Where to watch: The Criterion Channel and HBO Max

henry golding and constance wu in crazy rich asians
Warner Bros. Pictures

Crazy Rich Asians, dir. Jon M. Chu (2018)

The shiny opulence and broad comedy of Crazy Rich Asians can blind viewers to some of the movie’s more granular, less flashy pleasures. This adaptation of Kevin Kwan’s bestselling novel of the same name is built around a central romance between NYU professor Rachel Chu (Constance Wu) and mega-wealthy heir Nick Young (Henry Golding), but the movie’s most potent material concerns the intergenerational struggles between Rachel and Nick’s skeptical mother, played with nerve by Michelle Yeoh. Each verbal slight stings; each withering glance leaves a mark. When Wu and Yeoh face off over a game of mahjong at the film’s conclusion, it’s as gripping as any white-knuckle gambling movie showdown. Even in this rarified rom-com world, the stakes are high and the actresses are unquestionably playing for keeps.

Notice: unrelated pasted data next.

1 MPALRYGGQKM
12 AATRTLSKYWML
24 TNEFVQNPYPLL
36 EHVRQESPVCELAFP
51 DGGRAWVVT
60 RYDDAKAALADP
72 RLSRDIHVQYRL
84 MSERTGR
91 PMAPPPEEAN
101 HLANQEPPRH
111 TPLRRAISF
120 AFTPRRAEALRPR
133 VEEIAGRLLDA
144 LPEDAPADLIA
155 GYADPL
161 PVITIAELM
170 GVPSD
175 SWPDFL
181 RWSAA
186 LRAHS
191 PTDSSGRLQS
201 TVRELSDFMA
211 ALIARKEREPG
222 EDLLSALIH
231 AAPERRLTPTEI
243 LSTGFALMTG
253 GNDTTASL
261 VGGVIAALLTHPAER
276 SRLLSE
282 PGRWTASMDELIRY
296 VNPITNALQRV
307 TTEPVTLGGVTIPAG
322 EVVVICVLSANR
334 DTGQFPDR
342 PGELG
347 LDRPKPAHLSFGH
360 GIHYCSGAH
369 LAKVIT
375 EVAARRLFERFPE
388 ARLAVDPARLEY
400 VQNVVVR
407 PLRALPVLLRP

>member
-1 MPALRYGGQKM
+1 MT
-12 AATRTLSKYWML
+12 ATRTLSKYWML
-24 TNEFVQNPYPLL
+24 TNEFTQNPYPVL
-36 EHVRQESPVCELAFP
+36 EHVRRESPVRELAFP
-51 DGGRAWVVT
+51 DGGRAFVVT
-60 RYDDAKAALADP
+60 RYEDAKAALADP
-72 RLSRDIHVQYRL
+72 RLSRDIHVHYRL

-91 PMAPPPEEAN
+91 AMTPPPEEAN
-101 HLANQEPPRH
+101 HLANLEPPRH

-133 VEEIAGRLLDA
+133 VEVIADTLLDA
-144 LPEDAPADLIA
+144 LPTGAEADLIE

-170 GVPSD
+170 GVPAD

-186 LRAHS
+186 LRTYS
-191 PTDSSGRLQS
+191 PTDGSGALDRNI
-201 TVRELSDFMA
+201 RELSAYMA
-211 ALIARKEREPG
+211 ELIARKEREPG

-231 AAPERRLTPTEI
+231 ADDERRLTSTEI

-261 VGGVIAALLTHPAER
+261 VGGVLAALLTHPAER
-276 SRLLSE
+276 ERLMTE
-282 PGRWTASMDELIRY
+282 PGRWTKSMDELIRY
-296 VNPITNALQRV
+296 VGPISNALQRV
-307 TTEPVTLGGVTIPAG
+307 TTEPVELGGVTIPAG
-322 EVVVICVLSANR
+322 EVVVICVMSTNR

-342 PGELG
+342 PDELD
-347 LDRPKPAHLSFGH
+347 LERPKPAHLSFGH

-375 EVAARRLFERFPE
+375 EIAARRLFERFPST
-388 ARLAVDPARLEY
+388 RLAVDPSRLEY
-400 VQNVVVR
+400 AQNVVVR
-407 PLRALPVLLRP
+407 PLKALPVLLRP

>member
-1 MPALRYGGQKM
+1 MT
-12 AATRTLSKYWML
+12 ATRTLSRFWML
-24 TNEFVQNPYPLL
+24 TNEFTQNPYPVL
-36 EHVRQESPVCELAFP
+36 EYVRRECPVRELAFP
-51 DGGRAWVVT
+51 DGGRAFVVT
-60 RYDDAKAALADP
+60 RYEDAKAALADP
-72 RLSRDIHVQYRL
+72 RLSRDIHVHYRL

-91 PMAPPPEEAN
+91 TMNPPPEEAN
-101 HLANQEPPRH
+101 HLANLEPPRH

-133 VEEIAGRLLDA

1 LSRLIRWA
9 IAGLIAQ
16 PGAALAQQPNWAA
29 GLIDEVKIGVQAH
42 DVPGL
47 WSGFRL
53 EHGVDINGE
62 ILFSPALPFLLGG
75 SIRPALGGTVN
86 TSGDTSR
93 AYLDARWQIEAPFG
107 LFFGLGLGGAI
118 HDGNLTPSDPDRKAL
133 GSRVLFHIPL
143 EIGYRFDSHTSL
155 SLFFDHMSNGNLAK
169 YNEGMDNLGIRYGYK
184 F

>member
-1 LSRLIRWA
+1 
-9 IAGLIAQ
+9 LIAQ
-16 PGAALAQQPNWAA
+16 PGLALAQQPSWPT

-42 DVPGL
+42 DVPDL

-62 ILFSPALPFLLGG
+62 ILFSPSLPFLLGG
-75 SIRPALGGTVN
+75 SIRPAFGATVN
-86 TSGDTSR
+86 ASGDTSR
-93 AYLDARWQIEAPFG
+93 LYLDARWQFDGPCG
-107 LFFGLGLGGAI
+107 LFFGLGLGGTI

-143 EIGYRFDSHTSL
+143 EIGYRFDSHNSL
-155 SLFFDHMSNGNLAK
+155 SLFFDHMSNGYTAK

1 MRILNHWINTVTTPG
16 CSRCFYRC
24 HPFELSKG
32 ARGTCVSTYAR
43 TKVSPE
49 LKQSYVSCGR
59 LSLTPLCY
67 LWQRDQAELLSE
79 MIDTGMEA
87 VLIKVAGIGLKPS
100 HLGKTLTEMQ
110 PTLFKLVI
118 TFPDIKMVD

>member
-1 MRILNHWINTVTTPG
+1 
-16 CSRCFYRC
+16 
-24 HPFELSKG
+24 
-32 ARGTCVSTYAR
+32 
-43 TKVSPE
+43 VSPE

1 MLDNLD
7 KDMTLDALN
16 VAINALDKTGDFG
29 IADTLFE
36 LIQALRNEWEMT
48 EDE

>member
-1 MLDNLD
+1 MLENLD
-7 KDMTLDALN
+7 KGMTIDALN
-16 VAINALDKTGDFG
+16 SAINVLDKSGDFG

Where to watch: HBO Max

Drive My Car, dir. Ryûsuke Hamaguchi (2021)

The opening credits come 46 minutes into Ryûsuke Hamaguchi’s 3-hour film about people grappling with their grief as they rehearse a production of Chekhov’s Uncle Vanya. This prologue introduces the viewer to Yûsuke Kafuku (Hidetoshi Nishijima), a famed theater actor and director, and his wife, Oto, a screenwriter. Their relationship is bound by sex and storytelling: After they have intercourse, she weaves a tale. Without spoiling too much of what takes place: Their relationship is cut short, and the rest of the film tracks Kafuku as he ventures to Hiroshima to stage a multilingual version of the Russian classic. There, he is instructed that he must have a driver, which is how Misaki Watari (Tôko Miura), a stoic young woman, enters his life. What follows is a lengthy exploration of loss and love that uses Chekhov—as well as the Haruki Murakami story on which this project is based—as a reference point, but enters its own beguiling territory. Equally enchanting is Hamaguchi’s other film from 2021, Wheel of Fortune and Fantasy, a powerfully prosaic series of vignettes that’s also available to stream.